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I'm using Virtus to create models that represent Salesforce objects.

I'm trying to create attributes that have friendly names that are used to access the value and method that I can use to retrieve a identifier "String" for that variable.

Object.attribute #=> "BOB"

Object.get_identifier(:attribute_name) #=> "KEY"

# OR something like this

Object.attribute.identifier #=> "KEY"

The friendly name is used as the getter/setter and a identifier that I can store each attribute corresponding to the API name.

Here is an example:

class Case

 include Virtus.model

 attribute :case_number, String, identifier: 'Case_Number__c'


c = 'XXX')

c.case_number #=> 'XXX'

c.case_number.identifier #=> 'Case_Number__c'

Or, instead of having a method on the Attribute itself, maybe a secondary method gets created for each identifier set:

c.case_number #=> 'XXX'

c.case_number_identifier #=> 'Case_Number__c'

Could I extend Virtus::Attribute and add this? If so, I'm unsure on how to go about it.

1 Answer

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by (32.1k points)
edited by

You can use Monkey patching Virtus' Attribute class. 
However, moving into the internals of a library makes you exposed to refactorings in the private part of that libraries' source code.

Instead, you could use a helper module that encapsulates this feature. Here is a suggestion how:

require 'virtus'

# Put this helper module somewhere on your load path (e.g. your project's lib directory)

module ApiThing

  def self.included(base)

    base.include Virtus.model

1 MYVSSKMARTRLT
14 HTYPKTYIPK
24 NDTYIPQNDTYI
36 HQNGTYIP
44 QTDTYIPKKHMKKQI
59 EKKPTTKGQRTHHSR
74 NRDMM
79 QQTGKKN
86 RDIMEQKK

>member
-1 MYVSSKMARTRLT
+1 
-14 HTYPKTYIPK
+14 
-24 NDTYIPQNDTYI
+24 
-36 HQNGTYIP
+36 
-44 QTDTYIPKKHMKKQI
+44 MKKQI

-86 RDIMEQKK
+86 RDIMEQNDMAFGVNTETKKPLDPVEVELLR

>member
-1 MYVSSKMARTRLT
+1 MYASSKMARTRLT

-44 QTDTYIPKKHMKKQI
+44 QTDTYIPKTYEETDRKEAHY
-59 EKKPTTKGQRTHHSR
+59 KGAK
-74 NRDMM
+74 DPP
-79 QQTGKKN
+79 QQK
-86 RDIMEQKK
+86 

base.extend ApiThing::ClassMethods


  module ClassMethods

    @@identifiers = {}

    def api_attribute(attr_name, *virtus_args, identifier:, **virtus_options)

      attribute attr_name, *virtus_args, **virtus_options

      @@identifiers[attr_name.to_sym] = identifier


    def identifier_for(attr_name)

      @@identifiers.fetch(attr_name.to_sym){ raise ArgumentError, "unknown API attribute #{attr_name.inspect}" }



  def identifier_for(attr_name)




# And include it in your API classes

class Balls

  include ApiThing

  api_attribute :color,  String,     identifier: 'SOME__fancy_identifier'

  api_attribute :number, Integer,    identifier: 'SOME__other_identifier'

  api_attribute :size,   BigDecimal, identifier: 'THAT__third_identifier'


# The attributes will be registered with Virtus – as usual

puts Balls.attribute_set[:color].type  #=> Axiom::Types::String

puts Balls.attribute_set[:number].type #=> Axiom::Types::Integer

puts Balls.attribute_set[:size].type   #=> Axiom::Types::Decimal

# You can use the handy Virtus constructor that takes a hash – as usual

b = 'red', number: 2, size: 42)

# You can access the attribute values – as usual

puts b.color      #=> "red"

puts b.number     #=> 2

puts b.size       #=> 0.42e2

puts b.durability #=> undefined method `durability' [...]

# You can ask the instance about identifiers

puts b.identifier_for :color      #=> "SOME__fancy_identifier"

puts b.identifier_for :durability #=> unknown API attribute :durability (ArgumentError)

# And you can ask the class about identifiers

puts Balls.identifier_for :color  #=> "SOME__fancy_identifier"

puts Balls.identifier_for :durability   #=> unknown API attribute :durability (ArgumentError)

You don't need Virtus in order to perform your API identifiers. A related helper module could just register attr_accessors instead of Virtus attributes. 
However, Virtus has other handy features like the hash constructors and attribute conversion. If you don't mind living without these features or finding replacements, discarding Virtus should not be a problem.

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